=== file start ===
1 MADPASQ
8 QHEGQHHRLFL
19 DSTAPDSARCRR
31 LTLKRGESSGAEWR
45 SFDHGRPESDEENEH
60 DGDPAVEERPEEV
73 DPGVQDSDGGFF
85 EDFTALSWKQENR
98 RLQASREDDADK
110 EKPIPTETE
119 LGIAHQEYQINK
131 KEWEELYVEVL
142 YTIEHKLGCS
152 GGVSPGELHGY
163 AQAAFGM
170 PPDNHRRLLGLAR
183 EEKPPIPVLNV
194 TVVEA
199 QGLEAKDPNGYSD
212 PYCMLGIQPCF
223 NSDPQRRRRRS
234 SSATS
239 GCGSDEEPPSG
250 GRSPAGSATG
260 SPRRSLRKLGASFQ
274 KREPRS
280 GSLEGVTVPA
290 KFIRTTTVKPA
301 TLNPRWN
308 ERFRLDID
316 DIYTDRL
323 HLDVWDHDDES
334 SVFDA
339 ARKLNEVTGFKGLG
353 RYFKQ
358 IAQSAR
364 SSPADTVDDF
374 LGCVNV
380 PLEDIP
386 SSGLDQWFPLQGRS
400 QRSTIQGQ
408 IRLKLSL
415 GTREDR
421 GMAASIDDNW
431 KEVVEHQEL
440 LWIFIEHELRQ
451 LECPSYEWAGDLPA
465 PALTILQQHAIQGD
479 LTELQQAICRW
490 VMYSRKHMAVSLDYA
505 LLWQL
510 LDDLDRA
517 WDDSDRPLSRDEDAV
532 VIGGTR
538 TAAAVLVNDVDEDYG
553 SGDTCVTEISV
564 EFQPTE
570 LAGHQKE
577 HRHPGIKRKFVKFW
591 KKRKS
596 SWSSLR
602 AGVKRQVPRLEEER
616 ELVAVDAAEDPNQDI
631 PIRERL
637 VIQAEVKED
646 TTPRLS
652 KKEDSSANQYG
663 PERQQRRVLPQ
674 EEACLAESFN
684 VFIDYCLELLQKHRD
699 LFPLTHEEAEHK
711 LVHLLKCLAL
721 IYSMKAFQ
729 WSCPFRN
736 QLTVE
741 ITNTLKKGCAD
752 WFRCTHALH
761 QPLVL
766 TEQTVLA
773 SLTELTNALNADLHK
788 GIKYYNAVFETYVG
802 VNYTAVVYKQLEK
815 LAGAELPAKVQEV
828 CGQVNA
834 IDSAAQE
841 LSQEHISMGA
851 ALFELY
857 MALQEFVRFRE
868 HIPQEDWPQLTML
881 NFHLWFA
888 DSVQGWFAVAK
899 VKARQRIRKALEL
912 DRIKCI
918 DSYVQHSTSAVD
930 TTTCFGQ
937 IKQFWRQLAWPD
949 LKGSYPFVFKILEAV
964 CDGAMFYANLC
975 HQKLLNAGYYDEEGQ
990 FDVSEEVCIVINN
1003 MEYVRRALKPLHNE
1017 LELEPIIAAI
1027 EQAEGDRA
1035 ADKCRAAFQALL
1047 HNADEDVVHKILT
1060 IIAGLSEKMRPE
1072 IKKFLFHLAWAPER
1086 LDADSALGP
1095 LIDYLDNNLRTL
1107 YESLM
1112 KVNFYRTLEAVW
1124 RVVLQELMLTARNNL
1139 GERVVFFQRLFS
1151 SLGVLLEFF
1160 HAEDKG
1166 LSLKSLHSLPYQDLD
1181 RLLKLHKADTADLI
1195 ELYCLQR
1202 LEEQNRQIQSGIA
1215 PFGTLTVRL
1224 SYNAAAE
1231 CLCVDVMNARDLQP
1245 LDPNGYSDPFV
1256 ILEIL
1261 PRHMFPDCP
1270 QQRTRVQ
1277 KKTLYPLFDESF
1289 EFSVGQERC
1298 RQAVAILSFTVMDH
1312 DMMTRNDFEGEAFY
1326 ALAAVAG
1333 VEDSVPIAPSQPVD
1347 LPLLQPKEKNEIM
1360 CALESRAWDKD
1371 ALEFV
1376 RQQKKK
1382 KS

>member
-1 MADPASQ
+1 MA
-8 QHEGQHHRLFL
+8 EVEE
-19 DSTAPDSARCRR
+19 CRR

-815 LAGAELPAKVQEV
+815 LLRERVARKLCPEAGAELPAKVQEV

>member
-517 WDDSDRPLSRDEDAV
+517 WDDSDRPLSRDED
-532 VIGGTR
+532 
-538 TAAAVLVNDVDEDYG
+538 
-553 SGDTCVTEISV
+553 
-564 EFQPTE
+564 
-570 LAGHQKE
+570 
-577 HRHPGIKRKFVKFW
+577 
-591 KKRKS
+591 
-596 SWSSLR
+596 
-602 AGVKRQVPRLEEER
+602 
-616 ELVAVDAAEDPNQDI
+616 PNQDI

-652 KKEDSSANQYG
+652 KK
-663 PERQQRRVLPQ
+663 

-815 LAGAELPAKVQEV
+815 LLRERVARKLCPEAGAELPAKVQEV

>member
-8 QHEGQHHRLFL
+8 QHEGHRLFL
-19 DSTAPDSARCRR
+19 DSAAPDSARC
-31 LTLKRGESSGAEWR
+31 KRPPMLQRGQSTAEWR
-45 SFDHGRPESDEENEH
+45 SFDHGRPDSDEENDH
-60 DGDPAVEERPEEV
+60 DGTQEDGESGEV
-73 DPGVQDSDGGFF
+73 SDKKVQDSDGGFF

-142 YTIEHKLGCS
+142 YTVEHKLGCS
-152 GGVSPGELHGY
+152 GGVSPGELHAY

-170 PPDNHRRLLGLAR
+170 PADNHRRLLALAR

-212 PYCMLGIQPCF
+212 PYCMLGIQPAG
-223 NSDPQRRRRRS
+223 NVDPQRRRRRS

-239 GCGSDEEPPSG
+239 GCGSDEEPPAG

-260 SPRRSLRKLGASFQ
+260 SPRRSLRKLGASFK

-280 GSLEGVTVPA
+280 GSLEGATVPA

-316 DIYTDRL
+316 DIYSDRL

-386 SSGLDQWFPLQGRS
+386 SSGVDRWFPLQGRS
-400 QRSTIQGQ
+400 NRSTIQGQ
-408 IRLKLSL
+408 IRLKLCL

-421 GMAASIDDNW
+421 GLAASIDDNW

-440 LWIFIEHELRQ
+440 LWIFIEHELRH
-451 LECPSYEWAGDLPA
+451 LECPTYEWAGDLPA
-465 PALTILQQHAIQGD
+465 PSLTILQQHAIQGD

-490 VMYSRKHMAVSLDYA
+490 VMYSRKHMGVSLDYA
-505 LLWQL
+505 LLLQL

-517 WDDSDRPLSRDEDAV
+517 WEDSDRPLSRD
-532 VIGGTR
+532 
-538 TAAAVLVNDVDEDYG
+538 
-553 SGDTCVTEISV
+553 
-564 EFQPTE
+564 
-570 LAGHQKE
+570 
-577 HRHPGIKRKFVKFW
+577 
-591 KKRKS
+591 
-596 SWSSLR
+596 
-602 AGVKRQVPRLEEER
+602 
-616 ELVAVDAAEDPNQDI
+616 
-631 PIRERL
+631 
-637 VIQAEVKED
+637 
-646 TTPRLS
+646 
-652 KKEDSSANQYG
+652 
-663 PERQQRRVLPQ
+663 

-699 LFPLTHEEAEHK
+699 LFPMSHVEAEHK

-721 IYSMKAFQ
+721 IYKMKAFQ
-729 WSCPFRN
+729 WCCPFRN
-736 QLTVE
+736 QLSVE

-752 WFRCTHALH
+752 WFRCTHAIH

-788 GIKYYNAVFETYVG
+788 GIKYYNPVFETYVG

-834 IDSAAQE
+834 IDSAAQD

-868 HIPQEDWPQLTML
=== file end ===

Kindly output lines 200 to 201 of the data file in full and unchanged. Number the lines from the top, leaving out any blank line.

+239 GCGSDEEPPAG

-260 SPRRSLRKLGASFQ